Since the Neolithic period, the people who inhabited the area of Buddusò used one of its most distinctive natural resources, granite. The precious stone was not only present in everyday life. In fact, worship and relative rituals dedicated to deceased loved ones required their remains to be conserved in hypogea dug out of the very hard rock, involving huge efforts. One of these granite benches used for the cult of the dead is in the locality of Ludurru, a few hundred metres from the inhabited area of the ‘granite’ village, which today represents a crossroads between the historical territories of Gallura, Monte Acuto, Goceano, Baronìa and upper Barbagia. Here, surrounded by Phillyrea shrubs and cork oaks, lies a domus de Janas necropolis, consisting of six ‘fairy houses’, hypogea dug during the Final Neolithic period (3200-2800 BC).
The tombs have one or more rooms. Tomb 1 has a pavilion with a hatch that leads into the anteroom, where you will notice, along the perimeter of the floor and ceiling, bands carved in relief that frame the walls and drainage channels on the floor. Two entrances with painted red bands above them lead to the central room, from which two secondary rooms branch off. Tombs 2 and 3 are single-celled and the third hypogeum in particular has a semicircular niche. The fourth domus is divided into three rooms preceded by an anteroom, in which one corner is occupied by a rectangular counter and, in the centre of the floor, a cupule was created for the hearth or in which votive objects would be placed. In the main cell, there is a trace of two semi-columns. Hypogea 5 and 6 are similar, made up of a pavilion that leads into a semicircular space. Outside, you can see a ‘roof’ covering an entrance to the tombs, while on the left of the necropolis, a false door was carved on a boulder covered with lichens, symbolising the entrance to the realm of the afterlife. Lastly, on the top of the granite outcrop, you will notice an almost regular parallelepiped-shaped boulder, with a hollow similar to a channel and a basin: the most probable theory is that it was an altar.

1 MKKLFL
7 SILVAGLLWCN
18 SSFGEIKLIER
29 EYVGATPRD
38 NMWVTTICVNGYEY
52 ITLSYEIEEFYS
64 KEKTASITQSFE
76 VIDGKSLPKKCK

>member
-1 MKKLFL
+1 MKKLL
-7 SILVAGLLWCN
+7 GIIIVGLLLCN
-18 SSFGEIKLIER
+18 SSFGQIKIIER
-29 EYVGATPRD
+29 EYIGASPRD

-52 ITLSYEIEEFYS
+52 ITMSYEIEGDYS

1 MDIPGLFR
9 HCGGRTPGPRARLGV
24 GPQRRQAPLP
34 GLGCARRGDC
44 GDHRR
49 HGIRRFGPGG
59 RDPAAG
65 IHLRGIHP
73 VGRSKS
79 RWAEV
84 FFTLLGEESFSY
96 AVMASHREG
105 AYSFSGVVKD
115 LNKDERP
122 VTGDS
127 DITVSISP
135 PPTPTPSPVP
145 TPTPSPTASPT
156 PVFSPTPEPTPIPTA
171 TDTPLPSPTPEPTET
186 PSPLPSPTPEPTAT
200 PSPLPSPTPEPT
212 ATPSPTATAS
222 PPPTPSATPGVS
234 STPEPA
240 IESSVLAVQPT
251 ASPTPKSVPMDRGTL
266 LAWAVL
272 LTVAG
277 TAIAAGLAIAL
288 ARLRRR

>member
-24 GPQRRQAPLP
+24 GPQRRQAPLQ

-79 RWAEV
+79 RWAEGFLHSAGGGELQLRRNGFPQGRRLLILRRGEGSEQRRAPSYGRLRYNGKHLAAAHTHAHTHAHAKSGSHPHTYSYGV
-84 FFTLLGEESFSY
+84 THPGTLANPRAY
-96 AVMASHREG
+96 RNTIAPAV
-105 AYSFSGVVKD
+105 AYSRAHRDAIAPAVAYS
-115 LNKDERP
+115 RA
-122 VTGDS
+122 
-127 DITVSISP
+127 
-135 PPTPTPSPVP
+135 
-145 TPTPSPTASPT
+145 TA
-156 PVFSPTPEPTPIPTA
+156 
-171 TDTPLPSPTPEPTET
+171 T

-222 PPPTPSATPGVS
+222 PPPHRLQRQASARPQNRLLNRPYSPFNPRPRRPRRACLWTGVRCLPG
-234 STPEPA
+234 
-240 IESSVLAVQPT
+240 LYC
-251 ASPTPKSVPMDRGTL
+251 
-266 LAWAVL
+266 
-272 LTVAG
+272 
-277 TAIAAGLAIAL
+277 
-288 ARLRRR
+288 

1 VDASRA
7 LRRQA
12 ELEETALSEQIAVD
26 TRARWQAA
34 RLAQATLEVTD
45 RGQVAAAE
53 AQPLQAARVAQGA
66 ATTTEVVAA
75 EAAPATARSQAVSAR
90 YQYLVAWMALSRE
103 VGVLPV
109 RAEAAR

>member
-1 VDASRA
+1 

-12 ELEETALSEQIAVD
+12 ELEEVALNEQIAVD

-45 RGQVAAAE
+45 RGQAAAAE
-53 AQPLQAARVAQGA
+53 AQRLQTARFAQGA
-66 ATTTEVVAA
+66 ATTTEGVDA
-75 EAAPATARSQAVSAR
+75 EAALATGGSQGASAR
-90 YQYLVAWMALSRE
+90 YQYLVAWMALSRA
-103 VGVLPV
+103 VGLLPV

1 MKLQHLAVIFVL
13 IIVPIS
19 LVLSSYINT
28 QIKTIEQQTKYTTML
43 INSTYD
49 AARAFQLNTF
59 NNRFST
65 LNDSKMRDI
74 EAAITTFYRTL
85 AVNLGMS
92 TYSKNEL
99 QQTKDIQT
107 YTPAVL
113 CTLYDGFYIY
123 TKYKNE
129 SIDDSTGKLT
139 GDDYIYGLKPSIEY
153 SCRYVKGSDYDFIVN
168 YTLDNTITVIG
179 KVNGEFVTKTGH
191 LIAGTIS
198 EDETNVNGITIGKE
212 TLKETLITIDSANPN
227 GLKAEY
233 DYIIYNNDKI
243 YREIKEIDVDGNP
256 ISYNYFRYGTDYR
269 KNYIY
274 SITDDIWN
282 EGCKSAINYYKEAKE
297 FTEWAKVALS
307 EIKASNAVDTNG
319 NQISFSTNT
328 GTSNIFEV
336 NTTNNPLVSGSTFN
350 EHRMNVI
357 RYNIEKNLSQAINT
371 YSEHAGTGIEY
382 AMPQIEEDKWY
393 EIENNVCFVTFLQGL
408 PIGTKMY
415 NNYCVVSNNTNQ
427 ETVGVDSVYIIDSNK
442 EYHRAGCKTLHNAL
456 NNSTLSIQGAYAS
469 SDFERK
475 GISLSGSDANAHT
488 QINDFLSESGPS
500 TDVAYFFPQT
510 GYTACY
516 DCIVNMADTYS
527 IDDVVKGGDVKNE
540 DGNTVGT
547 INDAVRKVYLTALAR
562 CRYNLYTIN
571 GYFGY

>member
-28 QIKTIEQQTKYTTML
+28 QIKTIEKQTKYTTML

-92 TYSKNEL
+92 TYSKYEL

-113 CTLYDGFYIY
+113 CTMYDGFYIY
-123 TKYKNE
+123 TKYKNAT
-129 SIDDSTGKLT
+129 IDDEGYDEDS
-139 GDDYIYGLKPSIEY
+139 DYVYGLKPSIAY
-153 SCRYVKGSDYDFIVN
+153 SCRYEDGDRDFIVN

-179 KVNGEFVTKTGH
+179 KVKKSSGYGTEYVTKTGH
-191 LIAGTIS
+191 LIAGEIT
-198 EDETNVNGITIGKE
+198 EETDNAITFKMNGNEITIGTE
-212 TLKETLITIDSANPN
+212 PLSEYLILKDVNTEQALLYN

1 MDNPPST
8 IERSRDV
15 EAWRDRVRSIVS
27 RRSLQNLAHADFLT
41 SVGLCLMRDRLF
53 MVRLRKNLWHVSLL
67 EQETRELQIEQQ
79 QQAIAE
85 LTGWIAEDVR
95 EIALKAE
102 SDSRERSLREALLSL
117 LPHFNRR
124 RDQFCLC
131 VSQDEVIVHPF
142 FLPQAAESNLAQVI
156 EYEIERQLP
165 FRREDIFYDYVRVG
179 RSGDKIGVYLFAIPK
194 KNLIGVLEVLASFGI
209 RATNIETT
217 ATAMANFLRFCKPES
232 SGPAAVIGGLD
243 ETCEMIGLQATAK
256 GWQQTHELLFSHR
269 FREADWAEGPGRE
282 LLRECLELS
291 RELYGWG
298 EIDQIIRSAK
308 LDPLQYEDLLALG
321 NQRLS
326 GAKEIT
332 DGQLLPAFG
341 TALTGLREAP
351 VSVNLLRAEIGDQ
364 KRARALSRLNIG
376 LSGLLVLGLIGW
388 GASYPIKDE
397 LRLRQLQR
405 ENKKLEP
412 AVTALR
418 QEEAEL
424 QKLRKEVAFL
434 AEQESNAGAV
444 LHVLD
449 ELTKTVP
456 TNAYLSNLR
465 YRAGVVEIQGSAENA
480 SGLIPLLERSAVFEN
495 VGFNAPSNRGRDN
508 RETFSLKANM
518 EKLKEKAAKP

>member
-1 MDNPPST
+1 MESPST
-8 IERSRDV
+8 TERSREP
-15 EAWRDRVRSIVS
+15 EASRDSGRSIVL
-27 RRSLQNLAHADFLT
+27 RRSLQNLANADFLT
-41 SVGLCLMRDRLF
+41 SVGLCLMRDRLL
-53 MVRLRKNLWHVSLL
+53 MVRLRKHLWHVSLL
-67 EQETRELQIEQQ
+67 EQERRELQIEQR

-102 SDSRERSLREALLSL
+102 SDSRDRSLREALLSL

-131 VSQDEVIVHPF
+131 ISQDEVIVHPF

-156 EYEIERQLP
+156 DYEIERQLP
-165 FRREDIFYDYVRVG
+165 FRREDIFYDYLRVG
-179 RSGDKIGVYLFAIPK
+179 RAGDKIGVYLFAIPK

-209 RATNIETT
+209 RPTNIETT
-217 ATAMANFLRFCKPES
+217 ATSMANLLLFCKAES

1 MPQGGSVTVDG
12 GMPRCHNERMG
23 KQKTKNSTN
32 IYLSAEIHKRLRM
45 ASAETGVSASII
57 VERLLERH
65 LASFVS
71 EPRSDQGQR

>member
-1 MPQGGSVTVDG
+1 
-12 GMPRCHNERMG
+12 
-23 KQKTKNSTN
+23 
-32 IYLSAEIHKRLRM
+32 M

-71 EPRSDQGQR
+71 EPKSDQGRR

Buddusò contains numerous other prehistoric remains. In all, about 60 domus de Janas have been found, one of which is within the village, while most of them are in the necropolis and in its countryside: in addition to Ludurru, the burial sites of Borucca also stand out. The Bronze Age is documented by 32 nuraghi. The most important is located along the road that leads to Bitti: it is the nuraghe Loelle, hidden in the woods and featuring a ‘mixed’ structure, partly protonuraghe and partly a complex structure. Next to it, there is a village of huts, two Tombs of Giants and a dolmen.